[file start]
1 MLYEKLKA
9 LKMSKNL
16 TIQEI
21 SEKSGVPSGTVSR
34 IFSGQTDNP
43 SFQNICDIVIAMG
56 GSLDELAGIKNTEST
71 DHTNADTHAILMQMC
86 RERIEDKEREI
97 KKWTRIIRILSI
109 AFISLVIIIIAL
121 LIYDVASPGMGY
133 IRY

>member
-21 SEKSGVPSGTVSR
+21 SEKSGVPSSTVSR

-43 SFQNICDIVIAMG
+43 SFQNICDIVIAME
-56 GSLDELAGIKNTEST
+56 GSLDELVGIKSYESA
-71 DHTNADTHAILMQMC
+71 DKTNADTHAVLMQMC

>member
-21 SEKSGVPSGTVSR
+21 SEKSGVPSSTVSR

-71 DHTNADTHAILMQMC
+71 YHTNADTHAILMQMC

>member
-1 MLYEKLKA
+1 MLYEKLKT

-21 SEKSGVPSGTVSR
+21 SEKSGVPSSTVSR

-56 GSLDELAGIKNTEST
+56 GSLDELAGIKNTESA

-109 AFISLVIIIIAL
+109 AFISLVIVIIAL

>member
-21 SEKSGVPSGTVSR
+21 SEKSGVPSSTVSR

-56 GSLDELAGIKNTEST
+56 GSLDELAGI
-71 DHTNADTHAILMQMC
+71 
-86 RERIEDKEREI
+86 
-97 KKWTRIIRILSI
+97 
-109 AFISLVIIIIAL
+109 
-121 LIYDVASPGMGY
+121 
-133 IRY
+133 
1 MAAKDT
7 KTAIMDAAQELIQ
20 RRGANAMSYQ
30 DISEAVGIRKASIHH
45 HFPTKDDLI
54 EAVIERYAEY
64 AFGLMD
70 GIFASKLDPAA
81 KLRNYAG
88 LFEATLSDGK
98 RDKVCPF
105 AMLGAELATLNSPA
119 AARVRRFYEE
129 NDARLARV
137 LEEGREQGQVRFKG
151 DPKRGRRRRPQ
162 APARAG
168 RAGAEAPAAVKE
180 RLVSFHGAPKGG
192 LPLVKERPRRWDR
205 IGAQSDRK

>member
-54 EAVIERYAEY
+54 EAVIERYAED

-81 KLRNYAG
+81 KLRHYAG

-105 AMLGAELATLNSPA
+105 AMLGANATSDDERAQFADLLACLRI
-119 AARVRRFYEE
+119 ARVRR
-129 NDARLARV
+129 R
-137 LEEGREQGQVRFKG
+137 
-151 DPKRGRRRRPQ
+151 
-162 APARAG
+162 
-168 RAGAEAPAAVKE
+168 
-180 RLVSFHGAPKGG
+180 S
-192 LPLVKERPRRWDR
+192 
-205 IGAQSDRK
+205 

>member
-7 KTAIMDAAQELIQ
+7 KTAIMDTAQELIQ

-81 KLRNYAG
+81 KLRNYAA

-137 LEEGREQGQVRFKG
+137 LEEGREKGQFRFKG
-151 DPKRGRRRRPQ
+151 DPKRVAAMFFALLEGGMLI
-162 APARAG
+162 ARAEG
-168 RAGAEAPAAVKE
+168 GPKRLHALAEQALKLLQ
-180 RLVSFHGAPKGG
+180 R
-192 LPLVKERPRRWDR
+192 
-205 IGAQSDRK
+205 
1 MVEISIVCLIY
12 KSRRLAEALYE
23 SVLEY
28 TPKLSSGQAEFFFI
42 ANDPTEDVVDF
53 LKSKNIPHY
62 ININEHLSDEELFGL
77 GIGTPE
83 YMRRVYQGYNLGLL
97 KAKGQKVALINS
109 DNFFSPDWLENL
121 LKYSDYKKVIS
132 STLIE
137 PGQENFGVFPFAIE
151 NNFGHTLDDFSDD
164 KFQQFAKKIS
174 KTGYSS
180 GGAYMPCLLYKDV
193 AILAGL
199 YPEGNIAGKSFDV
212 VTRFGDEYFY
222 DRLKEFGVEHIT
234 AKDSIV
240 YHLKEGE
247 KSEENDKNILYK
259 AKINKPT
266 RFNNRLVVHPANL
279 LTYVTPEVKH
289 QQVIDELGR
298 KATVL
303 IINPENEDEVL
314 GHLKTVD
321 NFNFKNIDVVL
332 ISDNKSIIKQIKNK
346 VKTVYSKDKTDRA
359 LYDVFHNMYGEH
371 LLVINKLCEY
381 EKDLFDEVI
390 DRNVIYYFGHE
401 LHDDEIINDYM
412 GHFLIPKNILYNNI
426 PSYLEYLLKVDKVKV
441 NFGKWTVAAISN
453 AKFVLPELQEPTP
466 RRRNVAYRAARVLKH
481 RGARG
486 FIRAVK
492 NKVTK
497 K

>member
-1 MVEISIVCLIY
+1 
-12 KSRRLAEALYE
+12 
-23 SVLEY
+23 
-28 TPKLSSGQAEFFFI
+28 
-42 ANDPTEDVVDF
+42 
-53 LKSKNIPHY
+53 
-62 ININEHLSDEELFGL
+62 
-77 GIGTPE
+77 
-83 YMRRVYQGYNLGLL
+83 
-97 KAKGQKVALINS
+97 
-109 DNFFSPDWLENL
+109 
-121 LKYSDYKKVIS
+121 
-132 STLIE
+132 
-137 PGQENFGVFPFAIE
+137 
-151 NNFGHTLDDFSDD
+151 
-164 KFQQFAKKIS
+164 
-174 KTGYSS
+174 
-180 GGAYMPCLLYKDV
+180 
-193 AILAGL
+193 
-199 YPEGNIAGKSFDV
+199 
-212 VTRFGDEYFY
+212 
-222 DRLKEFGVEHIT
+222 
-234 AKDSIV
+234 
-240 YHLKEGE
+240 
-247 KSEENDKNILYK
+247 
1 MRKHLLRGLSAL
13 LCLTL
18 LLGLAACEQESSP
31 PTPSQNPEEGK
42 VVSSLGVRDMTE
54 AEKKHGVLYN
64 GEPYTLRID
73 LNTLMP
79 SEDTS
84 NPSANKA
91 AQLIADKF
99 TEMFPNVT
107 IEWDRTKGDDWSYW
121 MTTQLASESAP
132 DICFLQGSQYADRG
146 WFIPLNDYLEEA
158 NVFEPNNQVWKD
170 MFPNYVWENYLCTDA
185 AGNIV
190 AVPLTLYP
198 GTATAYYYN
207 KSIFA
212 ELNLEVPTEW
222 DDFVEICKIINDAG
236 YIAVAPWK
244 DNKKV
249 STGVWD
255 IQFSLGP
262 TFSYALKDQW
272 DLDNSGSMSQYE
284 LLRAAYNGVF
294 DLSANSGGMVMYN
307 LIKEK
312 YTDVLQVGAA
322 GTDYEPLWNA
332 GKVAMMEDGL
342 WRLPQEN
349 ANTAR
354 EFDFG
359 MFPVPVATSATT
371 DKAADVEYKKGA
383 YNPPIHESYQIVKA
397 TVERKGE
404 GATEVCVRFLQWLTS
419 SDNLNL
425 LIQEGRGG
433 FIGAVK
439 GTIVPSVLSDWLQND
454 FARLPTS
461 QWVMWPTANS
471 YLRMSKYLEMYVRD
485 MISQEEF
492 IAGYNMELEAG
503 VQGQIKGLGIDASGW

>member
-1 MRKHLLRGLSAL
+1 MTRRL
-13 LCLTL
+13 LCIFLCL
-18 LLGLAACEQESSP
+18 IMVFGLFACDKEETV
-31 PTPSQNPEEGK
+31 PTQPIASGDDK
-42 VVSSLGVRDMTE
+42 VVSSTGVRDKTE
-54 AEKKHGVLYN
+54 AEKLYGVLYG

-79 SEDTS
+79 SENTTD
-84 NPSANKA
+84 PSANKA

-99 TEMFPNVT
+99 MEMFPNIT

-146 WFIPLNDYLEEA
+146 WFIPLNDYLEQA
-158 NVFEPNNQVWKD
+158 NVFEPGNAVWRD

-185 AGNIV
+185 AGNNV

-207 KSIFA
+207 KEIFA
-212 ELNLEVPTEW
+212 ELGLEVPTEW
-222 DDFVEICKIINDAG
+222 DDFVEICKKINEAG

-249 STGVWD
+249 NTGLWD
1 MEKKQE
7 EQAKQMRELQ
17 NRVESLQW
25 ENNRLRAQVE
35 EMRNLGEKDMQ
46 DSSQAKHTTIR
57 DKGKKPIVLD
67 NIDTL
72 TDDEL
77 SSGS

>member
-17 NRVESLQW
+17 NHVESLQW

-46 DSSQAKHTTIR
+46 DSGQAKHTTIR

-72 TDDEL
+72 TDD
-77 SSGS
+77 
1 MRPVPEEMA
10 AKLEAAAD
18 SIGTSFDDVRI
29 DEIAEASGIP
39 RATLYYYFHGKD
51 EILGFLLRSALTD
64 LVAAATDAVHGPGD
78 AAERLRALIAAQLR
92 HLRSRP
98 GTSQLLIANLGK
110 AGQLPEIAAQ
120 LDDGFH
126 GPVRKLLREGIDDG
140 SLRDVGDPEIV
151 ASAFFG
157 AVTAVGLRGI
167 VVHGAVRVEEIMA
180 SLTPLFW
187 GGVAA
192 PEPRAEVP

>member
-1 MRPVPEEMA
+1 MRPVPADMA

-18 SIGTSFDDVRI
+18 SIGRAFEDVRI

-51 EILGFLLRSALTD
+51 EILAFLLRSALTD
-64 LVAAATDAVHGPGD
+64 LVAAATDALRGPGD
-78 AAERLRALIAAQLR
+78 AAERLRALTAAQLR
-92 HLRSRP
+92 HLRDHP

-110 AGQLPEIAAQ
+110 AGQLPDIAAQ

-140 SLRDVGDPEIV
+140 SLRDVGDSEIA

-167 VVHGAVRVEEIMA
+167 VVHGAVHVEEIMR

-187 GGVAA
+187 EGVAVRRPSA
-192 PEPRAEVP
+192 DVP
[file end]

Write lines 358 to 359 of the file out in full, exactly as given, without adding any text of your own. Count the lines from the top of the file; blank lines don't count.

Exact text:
-110 AGQLPEIAAQ
+110 AGQLPDIAAQ